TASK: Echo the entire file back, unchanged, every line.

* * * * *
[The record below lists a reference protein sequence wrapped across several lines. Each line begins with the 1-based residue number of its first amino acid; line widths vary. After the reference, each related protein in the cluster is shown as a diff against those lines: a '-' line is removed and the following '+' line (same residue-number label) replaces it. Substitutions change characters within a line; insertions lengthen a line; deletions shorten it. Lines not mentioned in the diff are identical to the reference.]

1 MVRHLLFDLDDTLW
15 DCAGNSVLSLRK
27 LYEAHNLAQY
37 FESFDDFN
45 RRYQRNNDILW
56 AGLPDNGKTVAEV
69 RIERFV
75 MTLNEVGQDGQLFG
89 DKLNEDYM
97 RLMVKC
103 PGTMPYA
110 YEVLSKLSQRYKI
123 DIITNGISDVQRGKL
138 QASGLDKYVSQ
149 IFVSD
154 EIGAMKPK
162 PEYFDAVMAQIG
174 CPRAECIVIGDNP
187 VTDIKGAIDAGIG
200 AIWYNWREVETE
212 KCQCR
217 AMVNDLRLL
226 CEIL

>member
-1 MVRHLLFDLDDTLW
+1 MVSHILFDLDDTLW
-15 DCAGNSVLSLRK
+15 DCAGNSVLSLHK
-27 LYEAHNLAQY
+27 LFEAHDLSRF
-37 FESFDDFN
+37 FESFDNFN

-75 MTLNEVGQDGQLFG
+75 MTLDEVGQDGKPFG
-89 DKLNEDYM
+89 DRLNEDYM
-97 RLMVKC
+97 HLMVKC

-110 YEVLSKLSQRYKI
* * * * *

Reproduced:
[The record below lists a reference protein sequence wrapped across several lines. Each line begins with the 1-based residue number of its first amino acid; line widths vary. After the reference, each related protein in the cluster is shown as a diff against those lines: a '-' line is removed and the following '+' line (same residue-number label) replaces it. Substitutions change characters within a line; insertions lengthen a line; deletions shorten it. Lines not mentioned in the diff are identical to the reference.]

1 MVRHLLFDLDDTLW
15 DCAGNSVLSLRK
27 LYEAHNLAQY
37 FESFDDFN
45 RRYQRNNDILW
56 AGLPDNGKTVAEV
69 RIERFV
75 MTLNEVGQDGQLFG
89 DKLNEDYM
97 RLMVKC
103 PGTMPYA
110 YEVLSKLSQRYKI
123 DIITNGISDVQRGKL
138 QASGLDKYVSQ
149 IFVSD
154 EIGAMKPK
162 PEYFDAVMAQIG
174 CPRAECIVIGDNP
187 VTDIKGAIDAGIG
200 AIWYNWREVETE
212 KCQCR
217 AMVNDLRLL
226 CEIL

>member
-1 MVRHLLFDLDDTLW
+1 MVSHILFDLDDTLW
-15 DCAGNSVLSLRK
+15 DCAGNSVLSLHK
-27 LYEAHNLAQY
+27 LFEAHDLSRF
-37 FESFDDFN
+37 FESFDNFN

-75 MTLNEVGQDGQLFG
+75 MTLDEVGQDGKPFG
-89 DKLNEDYM
+89 DRLNEDYM
-97 RLMVKC
+97 HLMVKC

-110 YEVLSKLSQRYKI